If heavy equipment is in your sights, consider the advantages of owning and renting

September 25, 2023 -  By
Frequency of use is an important factor when deciding whether to rent or buy compact equipment. (Photo: Bobcat)

Frequency of use is an important factor when deciding whether to rent or buy compact equipment. (Photo: Bobcat)

You’ve landed a big design/build contract, a project that can put your company on the map. While it’s a prime business opportunity, you don’t have the necessary equipment to complete the task correctly and efficiently.

Determining whether to rent or buy equipment is a necessary business decision landscape contractors face, one that must balance overall needs, cash flow and the availability of financing from either manufacturers or conventional lenders.

For contractors, cost is the prime factor in the “should I buy, or should I rent” debate, says Mike Fitzgerald, marketing manager at Bobcat Co. 

“Without question, purchasing a machine carries a greater commitment that typically includes insurance, taxes, licenses, registration, maintenance, operating expenses and transportation fees,” he says. “Depending on (a landscape contractor’s) finances, it may be difficult to justify the total cost of ownership compared to a flat monthly rental rate for a machine that is delivered to a job site.”

Various cost calculators are available to landscape pros online, breaking down some considerations to buy or rent equipment. For example, to determine a machine’s total rental cost, multiply the rental rate (per year/month/day) by the rental period (number of years/months/days) and then add the pickup/delivery charge. To calculate the total ownership cost, take the purchase cost and add the ownership cost (delivery, maintenance and insurance), then subtract the resale value.

Know your use

While it’s an important factor, cost is not the only consideration contractors must weigh when gearing up for a project. Suppose a landscape company will utilize a machine 60 to 70 percent of the year. In that case, it makes the most sense to own, says Peter Quinn, rental operations manager at Cleveland Brothers Equipment Co. in Harrisburg, Pa.

“Also, if you have specialized needs for a machine or an attachment, then it may make more sense to own vs. rent,” Quinn says. “Some smaller tools, like plate compactors and cutoff saws, also would be a more common item to own because the upfront cost is fairly minimal compared to the cost of renting on a recurring basis.”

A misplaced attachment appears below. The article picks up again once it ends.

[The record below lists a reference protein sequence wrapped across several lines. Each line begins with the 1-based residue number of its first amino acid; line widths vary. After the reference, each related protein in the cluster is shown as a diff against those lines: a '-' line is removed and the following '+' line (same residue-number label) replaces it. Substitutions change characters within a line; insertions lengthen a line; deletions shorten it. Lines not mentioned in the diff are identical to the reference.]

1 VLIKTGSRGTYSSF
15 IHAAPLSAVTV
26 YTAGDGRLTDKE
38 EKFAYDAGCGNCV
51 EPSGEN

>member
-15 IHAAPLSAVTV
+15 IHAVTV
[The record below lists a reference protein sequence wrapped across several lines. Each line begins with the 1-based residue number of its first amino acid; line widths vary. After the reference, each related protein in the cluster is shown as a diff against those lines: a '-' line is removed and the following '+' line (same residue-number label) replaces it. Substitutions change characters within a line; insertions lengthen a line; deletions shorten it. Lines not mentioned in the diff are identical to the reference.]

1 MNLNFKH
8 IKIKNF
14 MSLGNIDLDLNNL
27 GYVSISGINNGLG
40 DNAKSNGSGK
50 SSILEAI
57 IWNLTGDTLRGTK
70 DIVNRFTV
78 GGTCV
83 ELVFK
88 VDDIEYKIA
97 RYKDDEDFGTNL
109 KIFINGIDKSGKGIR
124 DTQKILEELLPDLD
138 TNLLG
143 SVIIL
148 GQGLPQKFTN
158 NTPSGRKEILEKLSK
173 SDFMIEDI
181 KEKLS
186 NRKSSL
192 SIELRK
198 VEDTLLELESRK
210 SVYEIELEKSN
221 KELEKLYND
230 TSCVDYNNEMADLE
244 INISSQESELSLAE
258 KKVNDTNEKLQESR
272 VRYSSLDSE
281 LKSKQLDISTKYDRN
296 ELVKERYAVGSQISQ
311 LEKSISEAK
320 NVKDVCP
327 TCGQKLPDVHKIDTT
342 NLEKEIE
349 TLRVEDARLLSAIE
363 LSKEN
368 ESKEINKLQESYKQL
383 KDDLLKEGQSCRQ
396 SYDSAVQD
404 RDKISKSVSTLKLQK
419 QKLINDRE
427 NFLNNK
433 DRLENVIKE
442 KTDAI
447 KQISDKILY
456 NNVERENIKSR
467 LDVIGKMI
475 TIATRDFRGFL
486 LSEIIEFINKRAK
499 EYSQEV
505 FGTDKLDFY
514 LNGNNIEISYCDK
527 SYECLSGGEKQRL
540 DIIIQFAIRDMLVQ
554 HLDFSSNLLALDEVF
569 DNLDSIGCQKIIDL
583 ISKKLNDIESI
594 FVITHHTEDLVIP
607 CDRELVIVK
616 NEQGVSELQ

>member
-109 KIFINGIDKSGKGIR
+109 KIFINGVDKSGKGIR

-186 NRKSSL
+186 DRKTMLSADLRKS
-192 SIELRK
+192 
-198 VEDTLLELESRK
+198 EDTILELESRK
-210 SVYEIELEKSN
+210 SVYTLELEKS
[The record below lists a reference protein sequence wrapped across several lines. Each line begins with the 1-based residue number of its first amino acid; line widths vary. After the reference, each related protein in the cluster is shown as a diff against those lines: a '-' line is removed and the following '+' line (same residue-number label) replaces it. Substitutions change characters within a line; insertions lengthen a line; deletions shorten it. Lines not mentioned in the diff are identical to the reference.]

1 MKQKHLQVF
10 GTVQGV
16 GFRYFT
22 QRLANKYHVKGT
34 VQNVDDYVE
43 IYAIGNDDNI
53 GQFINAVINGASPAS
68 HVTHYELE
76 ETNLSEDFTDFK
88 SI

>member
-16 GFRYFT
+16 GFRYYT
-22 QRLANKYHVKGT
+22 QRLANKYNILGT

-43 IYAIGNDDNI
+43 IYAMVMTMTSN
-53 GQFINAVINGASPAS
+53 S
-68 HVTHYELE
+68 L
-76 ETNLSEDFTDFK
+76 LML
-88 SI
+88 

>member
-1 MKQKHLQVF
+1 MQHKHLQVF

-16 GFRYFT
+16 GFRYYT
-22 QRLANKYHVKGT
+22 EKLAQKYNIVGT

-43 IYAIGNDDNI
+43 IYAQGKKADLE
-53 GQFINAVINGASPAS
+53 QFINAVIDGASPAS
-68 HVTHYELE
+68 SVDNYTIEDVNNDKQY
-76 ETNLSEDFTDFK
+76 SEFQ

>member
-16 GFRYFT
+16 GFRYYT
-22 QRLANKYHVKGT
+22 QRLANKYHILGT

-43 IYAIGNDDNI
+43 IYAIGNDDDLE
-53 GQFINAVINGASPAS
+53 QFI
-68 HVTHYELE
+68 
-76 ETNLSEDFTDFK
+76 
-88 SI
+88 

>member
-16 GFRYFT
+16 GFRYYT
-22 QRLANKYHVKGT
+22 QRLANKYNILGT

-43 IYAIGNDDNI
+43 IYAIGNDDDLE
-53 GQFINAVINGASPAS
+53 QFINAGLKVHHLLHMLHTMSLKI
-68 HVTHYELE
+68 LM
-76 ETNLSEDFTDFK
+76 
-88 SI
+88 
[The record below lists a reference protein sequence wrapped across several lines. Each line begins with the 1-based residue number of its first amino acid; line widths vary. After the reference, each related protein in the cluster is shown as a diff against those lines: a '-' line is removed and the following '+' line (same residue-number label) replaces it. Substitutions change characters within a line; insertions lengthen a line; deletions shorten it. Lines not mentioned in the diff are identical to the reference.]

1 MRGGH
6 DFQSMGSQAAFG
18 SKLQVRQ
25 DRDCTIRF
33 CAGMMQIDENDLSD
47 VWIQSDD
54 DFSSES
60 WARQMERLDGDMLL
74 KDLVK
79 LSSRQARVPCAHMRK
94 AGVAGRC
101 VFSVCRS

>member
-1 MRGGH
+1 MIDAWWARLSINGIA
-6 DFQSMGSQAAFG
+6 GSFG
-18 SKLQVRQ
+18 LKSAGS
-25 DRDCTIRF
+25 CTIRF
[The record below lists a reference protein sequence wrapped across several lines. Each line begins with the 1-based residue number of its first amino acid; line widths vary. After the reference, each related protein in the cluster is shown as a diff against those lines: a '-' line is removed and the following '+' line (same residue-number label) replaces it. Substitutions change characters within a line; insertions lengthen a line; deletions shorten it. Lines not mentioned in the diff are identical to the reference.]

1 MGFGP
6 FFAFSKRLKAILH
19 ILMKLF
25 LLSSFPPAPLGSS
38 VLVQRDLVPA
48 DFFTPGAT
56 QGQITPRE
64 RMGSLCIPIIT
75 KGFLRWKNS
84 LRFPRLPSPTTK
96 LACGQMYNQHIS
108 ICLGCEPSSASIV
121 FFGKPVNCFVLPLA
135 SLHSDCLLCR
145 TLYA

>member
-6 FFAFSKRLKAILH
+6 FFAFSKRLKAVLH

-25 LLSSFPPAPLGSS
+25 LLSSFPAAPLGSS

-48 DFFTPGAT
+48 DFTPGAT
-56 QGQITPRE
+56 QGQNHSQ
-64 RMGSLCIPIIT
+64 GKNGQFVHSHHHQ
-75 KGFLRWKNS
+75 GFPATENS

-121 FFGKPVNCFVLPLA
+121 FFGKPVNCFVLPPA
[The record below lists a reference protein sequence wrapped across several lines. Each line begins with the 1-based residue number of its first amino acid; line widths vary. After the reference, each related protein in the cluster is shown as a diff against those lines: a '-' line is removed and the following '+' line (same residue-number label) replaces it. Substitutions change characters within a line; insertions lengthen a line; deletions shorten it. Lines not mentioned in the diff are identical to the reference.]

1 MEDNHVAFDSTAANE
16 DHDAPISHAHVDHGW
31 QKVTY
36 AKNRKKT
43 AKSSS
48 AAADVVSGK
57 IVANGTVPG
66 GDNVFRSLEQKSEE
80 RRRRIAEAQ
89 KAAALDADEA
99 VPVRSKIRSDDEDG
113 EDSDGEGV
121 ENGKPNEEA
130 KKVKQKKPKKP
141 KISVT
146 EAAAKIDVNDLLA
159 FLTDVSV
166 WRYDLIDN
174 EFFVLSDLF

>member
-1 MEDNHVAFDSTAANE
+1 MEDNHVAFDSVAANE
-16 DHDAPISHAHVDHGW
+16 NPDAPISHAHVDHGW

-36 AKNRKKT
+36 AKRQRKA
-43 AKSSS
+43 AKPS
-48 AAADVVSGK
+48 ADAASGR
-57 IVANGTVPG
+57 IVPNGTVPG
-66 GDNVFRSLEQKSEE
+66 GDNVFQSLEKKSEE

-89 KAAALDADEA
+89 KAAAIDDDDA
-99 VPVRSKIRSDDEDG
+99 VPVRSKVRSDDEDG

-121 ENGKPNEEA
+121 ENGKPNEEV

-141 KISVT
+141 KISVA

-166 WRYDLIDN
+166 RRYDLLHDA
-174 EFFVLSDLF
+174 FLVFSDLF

Over the last few years, Quinn says contractors gravitate toward compact track loaders (CTLs) over skid-steer loaders.

“CTLs offer much lower ground pressure, do less damage to lawns and extend the construction season when things get wet in the spring and fall,” he says.

In addition, many landscape contractors rent and purchase mini excavators and loaders, which offer a lot of muscle and, when paired with an auger, grappler or hydraulic breaker attachment, a substantial amount of versatility for smaller pieces of equipment.

“Evaluate your job site needs and talk to your equipment dealer or rental house about what jobs you need to accomplish,” Fitzgerald adds. “They can offer recommendations on the best attachments to accomplish your goals. But the options are about as endless as your (project) needs.”

Understand your cash flow

However, if you’re operating in a northern market where your construction season is limited, purchasing equipment and attachments that will only be utilized for a handful of months out of the year may not make financial sense, says Tim Dugan, senior director of rental operations at The Home Depot Rental.

“This can strain financial capital and cash flow during the offseason,” Dugan says. “So, contractors need to be safe about their spending habits … and renting equipment can help the contractor get things done more efficiently.”

Dugan adds that the bottom line when purchasing or renting is not pursuing the wrong piece of equipment.

“A contractor may rent a skid steer believing it can be used for digging and moving large pieces of material when it is better suited for trenching and excavating,” he says. “Another mistake is misjudging the amount of time they will need for the rental. If you aren’t sure, rent for a longer duration.”

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